University of Washington Medical Center is a massive enterprise with multiple campuses. It is one of the top ranked hospitals in the US for cancer care and treatment. On Friday I checked in at UWMC to organize my photon radiation care. After the mandatory blood draw I went through a battery of paperwork to arrange for finances and cover the hospital and its staff in every possible way from lawsuits. I met with Dr. Tseng (she works at UWMC on Fridays so I have continuity of care with her). We went through why we are adding photon treatment and the side effects. I’ll spare you the details but suffice to say that phrases like “this will require exceeding the maximum recommended radiation dosage to the large bowel” and “we are trying to spare your kidneys and bladder” are not encouraging. Following this I had my sixth CT scan, led by a technician in a court jester uniform (really? I am supposed to trust you with radiating my lower abdominal organs when you are dressed like that?). I drank more barium sulphate and a litre of water and was on the table for fifteen minutes or so while there was yet another discussion about whether my bladder should be full or empty. This scan should be the final piece that Dr Tseng and the dosimitrists need to finalize my treatment plan.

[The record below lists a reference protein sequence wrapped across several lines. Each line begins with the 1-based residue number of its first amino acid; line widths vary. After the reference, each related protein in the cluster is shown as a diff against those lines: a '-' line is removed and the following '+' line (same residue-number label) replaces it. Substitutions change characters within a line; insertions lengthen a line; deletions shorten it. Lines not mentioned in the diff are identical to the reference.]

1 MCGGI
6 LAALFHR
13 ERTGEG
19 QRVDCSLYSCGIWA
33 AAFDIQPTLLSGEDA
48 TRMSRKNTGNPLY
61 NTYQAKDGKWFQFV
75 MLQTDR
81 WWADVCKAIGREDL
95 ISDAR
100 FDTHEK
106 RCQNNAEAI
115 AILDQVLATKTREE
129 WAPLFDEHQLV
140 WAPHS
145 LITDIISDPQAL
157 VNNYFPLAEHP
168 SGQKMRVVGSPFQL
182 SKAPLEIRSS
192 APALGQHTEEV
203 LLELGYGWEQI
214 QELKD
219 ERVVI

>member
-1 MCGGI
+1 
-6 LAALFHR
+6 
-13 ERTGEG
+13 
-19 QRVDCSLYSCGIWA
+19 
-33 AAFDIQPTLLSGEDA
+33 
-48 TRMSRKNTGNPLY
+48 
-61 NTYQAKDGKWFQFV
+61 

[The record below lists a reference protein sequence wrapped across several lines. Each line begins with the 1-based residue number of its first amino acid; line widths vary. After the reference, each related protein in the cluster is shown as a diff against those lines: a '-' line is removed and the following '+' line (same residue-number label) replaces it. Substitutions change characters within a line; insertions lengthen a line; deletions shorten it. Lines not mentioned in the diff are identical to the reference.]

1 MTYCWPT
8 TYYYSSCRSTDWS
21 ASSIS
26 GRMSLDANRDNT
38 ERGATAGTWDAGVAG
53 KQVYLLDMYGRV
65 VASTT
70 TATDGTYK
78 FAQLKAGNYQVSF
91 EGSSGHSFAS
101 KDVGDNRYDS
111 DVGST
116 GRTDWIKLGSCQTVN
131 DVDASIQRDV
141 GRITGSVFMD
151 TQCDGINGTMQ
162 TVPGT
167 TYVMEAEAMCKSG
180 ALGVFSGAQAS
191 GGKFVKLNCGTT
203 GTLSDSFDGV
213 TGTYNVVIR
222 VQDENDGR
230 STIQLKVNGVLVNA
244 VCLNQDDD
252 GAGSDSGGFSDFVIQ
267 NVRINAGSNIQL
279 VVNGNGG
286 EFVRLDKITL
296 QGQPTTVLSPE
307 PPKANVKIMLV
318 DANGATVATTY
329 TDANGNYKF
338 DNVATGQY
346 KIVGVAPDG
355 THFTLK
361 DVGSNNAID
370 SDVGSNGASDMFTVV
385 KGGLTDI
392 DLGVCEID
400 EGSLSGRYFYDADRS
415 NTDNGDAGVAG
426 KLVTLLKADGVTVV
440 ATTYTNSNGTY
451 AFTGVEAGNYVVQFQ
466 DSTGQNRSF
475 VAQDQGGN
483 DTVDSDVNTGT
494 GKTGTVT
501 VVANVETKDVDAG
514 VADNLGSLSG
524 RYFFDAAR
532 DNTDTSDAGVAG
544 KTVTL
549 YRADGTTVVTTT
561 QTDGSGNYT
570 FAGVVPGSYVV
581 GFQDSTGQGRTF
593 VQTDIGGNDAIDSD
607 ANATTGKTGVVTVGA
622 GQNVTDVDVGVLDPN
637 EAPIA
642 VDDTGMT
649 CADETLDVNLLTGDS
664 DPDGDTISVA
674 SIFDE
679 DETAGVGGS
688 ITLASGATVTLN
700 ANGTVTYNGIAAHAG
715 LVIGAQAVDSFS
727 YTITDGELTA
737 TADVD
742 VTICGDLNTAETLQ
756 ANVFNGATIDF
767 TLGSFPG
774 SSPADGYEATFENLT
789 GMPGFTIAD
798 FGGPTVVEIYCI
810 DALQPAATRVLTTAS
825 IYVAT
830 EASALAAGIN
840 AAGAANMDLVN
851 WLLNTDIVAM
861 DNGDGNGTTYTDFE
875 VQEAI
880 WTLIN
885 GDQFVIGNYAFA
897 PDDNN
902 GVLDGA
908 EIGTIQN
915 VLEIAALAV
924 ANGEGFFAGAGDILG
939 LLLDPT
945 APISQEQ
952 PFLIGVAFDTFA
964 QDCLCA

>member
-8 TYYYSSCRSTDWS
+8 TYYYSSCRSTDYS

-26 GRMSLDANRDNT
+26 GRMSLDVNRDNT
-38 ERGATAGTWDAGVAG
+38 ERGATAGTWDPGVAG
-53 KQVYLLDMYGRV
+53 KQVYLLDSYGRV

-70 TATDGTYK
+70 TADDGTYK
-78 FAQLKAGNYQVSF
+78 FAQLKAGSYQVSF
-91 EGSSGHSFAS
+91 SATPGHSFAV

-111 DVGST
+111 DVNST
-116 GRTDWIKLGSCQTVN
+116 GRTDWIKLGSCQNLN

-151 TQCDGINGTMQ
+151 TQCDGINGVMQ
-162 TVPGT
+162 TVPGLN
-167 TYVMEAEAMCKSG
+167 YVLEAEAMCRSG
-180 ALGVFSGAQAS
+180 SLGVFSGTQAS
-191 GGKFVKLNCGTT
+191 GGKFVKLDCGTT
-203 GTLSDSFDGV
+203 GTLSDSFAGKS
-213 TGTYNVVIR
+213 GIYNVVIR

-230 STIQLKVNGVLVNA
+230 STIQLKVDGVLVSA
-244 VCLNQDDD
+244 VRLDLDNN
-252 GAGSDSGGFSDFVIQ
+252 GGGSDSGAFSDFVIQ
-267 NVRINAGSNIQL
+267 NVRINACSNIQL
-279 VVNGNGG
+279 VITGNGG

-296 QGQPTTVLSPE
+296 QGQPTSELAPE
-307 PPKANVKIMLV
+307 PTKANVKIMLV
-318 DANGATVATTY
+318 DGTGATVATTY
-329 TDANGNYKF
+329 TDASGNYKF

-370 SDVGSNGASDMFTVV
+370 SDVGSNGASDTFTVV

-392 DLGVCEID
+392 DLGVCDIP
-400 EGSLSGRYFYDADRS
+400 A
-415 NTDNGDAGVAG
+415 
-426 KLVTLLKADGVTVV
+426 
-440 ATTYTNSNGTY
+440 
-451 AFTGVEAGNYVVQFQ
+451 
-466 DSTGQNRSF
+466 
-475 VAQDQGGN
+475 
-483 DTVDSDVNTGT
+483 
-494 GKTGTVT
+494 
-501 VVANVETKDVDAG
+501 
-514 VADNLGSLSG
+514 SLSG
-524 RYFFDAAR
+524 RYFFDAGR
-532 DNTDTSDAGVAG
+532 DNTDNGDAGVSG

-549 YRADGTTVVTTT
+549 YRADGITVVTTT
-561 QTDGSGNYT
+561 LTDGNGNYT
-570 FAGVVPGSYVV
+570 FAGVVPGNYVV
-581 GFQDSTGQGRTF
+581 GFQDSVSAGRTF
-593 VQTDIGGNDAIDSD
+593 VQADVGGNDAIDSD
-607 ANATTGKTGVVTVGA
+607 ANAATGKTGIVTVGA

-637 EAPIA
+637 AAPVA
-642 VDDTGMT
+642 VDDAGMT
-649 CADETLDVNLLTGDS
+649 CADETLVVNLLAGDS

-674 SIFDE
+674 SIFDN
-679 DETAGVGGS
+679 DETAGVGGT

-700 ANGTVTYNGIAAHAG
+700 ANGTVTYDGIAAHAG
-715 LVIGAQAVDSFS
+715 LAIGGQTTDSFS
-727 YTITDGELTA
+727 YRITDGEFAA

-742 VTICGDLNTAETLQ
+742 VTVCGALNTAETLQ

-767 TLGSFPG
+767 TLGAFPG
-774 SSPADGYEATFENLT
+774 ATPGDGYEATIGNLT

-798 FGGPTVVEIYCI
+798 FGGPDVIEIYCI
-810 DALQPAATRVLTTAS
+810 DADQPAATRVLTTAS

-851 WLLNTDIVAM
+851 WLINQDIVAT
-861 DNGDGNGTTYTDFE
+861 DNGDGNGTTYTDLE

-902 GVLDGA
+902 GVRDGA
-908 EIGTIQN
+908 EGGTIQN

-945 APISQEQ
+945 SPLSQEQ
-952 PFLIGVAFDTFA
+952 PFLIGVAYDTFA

My time at UWMC was followed by my second proton treatment. The staff at ProCure work very hard to make you feel comfortable. While it should be relaxing – “just lie still and don’t move.” – it is anxiety inducing. The bed is hard, the equipment is loud, there is clanging as the apertures are changed and you can hear the cyclotron whirring as they charge the proton. In addition, if this is so safe, if the proton just radiates particular cells and not the rest of me, how come just as they zap me the technicians leave the room, close huge, heavy doors and hide in another room?
This journey has started. Two of 41 treatments down. I feel good. I went to a yoga class at Bikram Seattle, I’m walking a lot, and I did some weights on Thursday morning. I need to be active. Studies on prostate patients show a direct inverse relationship between activity and fatigue during radiation; the more active patients are the less fatigue they experience.
Thank you for reading this. I will keep these shorter and more frequent as I go forward. It is really helpful for me to know that I have others with me. The support and encouragement that I have received is simply amazing. Thank you for all of your kindness.